Brian Reid’s approach to the game will be intriguing. Will he stick with the same side and formation that has served him so well over the past thirteen days? Or will he revert to the tried and tested 451 approach that has seen Ayr knock out three SPL sides this season and run a fourth very close? It seems likely that it will be same again for United for two key reasons. Firstly: Reid's midfield options are limited. Alan Trouten is struggling with both hamstrings and is unlikely to be fit, Jamie McKernon and Ross Robertson are no-more than bit part players and lack the experience or quality you feel to come into a game like this. Secondly: it would mean breaking up the Parker-Roberts partnership upfront. Parker could do a job upfront on his own and is a willing runner now up to full speed but his pairing with Roberts looks to be mutually beneficial, making the most of the class both players posses.

So, Ayr’s approach to the game is likely to be far more positive than in recent encounters with SPL sides, through necessity and form. It will be important that the front two, along with Moffat and McGowan wide press the Hibernian defence and full backs. Tomsett and Geggan – at the centre of United’s marked improvement in recent weeks in every respect – will have to be at their best, harrying, hustling and denying Hibs easy time on the ball. This area could be a concern for United, not in terms of the performance we can expect from Tomsett and Geggan but that Hibs lack real width (unless Ivan Sproule is given an unexpected start) and therefore could have a numerical advantage in the middle of the park. That lack of width is perhaps a good thing with Ayr's young full backs Jonathan Tiffoney and Adam Dodd potentially the weak links in an already makeshift back four.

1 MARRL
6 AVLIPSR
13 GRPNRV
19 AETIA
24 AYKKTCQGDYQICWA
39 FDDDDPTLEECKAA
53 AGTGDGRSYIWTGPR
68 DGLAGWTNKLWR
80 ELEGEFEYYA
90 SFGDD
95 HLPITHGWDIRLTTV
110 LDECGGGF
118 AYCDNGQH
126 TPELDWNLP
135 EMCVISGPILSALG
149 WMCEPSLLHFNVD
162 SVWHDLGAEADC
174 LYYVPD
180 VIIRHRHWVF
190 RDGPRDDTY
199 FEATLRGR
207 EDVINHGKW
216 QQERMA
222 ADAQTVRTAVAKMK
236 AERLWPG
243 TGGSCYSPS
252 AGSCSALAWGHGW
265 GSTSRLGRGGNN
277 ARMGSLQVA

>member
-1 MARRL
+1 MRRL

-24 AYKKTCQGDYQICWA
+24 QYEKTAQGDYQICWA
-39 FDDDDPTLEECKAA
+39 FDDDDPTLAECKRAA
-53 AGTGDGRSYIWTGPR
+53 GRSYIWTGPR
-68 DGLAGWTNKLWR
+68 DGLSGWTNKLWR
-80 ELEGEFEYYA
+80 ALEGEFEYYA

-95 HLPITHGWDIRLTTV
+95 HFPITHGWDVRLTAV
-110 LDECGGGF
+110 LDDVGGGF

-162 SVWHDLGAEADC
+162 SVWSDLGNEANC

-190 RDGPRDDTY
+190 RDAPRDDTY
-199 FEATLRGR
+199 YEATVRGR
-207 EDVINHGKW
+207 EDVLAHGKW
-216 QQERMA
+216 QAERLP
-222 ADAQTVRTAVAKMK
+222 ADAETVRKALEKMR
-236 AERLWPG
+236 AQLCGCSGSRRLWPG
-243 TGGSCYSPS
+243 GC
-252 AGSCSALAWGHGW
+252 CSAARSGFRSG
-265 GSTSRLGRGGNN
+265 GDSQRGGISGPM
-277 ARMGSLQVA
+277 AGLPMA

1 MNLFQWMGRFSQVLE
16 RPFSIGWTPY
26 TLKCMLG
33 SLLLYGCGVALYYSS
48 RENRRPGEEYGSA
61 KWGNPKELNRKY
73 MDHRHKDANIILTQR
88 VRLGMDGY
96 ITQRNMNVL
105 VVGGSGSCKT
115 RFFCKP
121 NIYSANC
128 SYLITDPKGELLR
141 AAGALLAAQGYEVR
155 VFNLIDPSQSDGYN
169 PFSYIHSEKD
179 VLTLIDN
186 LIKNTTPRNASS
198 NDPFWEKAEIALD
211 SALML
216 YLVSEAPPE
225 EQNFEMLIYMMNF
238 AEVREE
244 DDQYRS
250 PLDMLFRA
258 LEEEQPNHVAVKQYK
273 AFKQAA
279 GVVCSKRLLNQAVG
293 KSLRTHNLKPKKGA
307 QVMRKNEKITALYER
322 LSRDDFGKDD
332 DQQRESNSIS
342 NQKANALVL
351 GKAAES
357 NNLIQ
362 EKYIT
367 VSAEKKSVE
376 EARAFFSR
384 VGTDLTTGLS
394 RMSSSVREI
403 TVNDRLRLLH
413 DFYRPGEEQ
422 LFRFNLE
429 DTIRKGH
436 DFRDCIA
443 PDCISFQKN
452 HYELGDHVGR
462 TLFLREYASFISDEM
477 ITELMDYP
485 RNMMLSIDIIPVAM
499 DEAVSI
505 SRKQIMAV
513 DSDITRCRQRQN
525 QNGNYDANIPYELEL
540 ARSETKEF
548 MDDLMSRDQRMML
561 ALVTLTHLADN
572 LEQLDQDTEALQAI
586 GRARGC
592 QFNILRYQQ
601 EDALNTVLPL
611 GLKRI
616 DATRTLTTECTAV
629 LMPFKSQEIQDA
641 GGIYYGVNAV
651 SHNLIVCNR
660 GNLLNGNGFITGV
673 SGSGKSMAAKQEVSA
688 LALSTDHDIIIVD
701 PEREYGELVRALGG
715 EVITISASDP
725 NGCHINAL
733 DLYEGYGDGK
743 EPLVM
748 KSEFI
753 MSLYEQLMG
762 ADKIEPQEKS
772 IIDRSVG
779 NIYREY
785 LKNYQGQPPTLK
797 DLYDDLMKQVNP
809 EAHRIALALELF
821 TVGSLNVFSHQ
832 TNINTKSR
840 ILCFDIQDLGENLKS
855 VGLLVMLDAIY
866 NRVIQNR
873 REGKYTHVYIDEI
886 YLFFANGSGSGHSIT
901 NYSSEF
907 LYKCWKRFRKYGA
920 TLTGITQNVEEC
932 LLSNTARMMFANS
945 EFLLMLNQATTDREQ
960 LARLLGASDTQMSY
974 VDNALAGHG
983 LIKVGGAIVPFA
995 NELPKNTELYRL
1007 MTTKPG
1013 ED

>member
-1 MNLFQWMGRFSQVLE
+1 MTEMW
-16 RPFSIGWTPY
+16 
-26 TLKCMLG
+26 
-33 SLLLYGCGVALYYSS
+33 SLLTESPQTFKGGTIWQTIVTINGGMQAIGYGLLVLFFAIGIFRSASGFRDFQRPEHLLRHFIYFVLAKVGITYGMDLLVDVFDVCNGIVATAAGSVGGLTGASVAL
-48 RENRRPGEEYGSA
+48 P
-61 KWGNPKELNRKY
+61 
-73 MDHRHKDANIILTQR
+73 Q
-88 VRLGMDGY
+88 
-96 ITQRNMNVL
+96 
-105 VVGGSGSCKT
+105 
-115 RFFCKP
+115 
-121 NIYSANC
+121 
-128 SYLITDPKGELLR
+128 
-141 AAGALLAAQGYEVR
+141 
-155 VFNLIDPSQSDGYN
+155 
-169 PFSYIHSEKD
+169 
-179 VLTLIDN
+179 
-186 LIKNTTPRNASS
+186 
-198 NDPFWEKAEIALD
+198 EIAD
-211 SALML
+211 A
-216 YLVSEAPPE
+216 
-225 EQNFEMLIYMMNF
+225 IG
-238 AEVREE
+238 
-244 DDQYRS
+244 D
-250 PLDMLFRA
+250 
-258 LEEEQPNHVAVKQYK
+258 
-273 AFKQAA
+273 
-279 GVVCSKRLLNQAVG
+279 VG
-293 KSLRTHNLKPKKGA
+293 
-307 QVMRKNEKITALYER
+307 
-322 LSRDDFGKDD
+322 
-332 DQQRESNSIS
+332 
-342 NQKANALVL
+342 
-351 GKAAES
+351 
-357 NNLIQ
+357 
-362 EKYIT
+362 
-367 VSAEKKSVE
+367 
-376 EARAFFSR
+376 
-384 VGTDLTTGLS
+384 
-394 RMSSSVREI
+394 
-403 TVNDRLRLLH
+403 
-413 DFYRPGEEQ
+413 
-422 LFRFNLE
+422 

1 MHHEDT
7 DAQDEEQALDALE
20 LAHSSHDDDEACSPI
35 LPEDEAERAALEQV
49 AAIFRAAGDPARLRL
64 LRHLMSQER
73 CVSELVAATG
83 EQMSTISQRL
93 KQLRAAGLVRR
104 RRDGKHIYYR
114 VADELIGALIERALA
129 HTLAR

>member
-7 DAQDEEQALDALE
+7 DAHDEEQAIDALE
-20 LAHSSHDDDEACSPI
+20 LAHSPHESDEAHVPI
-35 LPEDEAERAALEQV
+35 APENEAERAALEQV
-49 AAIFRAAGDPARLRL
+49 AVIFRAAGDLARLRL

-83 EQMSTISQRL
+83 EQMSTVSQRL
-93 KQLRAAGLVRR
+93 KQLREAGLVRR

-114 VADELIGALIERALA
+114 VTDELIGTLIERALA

Judging by the media coverage in the run up to the game emanating from Easter Road, Hibs seem to be pinning a lot of  hopes on just not being that side defeated 14 months ago and that they came through that Cowdenbeath game.  But Somerset Park will be a different proposition and its not often a Second Division side knocks out one from the SPL (last year excepted, of course).  Ayr fans have first hand experience that hastily assembled teams of loan players do not always work and to date there has been no evidence that Pat Fenlon's Hibs are any better than Colin Calderwood's Hibs. If they are that bad there is every chance Ayr United could be looking at another semi-final in what is fast becoming a very memorable season.

No comments:

Post a Comment